Sure enough, the ink hardly dried on the American Recovery and Reinvestment Act of 2009 before the predictable chorus of complaints could be heard regarding the inclusion therein of $50 million worth of support for the National Endowment for the Arts. Following a week of Republican mockery on the subject, one might have expected the bulk of these disapproving murmurs to come from the right. Yet as it turns out, in time-honored liberal tradition, the loudest critics of all are much closer to home.
Arts advocates, from Robert Redford to the president of New York’s Lincoln Center, are celebrating now. But I wonder, in a still, small voice, if this is really such a victory.
Tyler Green (in a post entitled “Fifty million reasons that a ‘victory’ is a defeat”):
The self-perpetuating NEA debate is a continuing admission of defeat by both progressives and cultural organizations. The right won: The NEA is timid and ancillary. Progressives have been cowed into failing to substantially supporting one of their most reliable constituent groups: Culture lovers and workers.
So culture lovers should give up on the NEA once and for all. The problem is, what replaces it and how should the federal government be engaged in and supportive of American culture? There is no ready answer.
So even my arguments for the funding — which I oppose because I feel our arts advocates are not thinking in terms of long-term, sustainable funding for the arts, preferring instead to act like pathetic paupers with their palms outstretched for alms — don’t make sense in this case because you can’t fall back on the economic impact argument if you’ve giving with one hand and taking away with the other. The federal government is just making up for state shortfalls. How awful. You won’t see our arts advocates talking about that, though. That would require them to develop a vision.
Wow, negative much? Look, I can understand the argument that $50 million isn’t enough. Newsflash: No one thinks $50 million is enough. Even Americans for the Arts (who led the charge for the increased funding) only claimed that the money would save 14,422 jobs out of more than 260,000 at risk.
But the notion that this somehow doesn’t represent a victory for the arts community is one that I just don’t get. What, exactly, is the glorious alternative? Yes, the NEA represents a tiny fraction of support for the arts in this country (0.3%, to be exact). But as of a couple of weeks ago, it’s one of the only arts funding bodies in the country, and almost certainly the largest, that is actually increasing its level of support in 2009. Including the stimulus appropriation, this year’s NEA payout is the highest in its history. Now, as Jacobs says, much of that new money is going to offset cuts in state arts budgets, and only partially at that. But that certainly doesn’t make it a “zero-sum game.” It’s not like the states are just taking money from the arts and using it as an excuse to shuffle it around to other parts of the budget, as Jacobs seems to imply. States are hemorrhaging money right now and as a result, cuts are happening everywhere. I’ve said it before and I’ll say it again: for the purposes of stimulus, a job saved is just as good as a job created. The NEA money will save jobs, period.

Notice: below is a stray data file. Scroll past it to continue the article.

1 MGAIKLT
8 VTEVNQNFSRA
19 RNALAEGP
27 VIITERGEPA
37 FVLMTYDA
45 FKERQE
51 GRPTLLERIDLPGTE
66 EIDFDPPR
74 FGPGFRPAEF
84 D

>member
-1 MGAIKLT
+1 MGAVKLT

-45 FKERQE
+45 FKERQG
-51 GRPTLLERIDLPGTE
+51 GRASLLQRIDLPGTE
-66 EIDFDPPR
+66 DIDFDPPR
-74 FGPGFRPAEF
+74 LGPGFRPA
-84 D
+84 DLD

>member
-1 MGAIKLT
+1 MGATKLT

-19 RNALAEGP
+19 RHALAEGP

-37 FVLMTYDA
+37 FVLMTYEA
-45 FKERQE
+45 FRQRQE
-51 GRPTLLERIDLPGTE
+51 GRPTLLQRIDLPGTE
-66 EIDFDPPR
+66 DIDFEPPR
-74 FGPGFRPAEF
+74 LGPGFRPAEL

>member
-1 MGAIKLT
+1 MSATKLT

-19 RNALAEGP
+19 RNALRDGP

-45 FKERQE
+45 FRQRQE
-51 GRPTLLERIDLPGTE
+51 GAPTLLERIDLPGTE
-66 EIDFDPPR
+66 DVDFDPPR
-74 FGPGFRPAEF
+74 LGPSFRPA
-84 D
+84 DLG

And if states are getting stimulus money from the federal government to offset cuts they’re going to have to make in other areas, why shouldn’t the arts be part of that? If anything, the arts should get support proportional to what they’re already getting from state budgets, which I’m pretty sure is not happening even with the $50 million.
Sandow seems to think that the stimulus money is dangerous because people will suddenly figure out that the arts are only for the rich and they pay their executives too much. Now, I like Greg a lot and have been following his work for years, but as a longtime follower I do feel entitled to point out that when Greg talks about “the arts” and/or “classical music,” he usually means major symphony orchestras and opera companies in the largest cities in the United States, because that is what he writes about. And of course their audiences are old and rich and their executives overpaid. But that is NOT all that the NEA supports — especially if you include the portion that goes to state arts councils, most of which ends up trickling down to smaller, local organizations that serve much more diverse audiences. But hey, thanks for handing our opponents their talking points.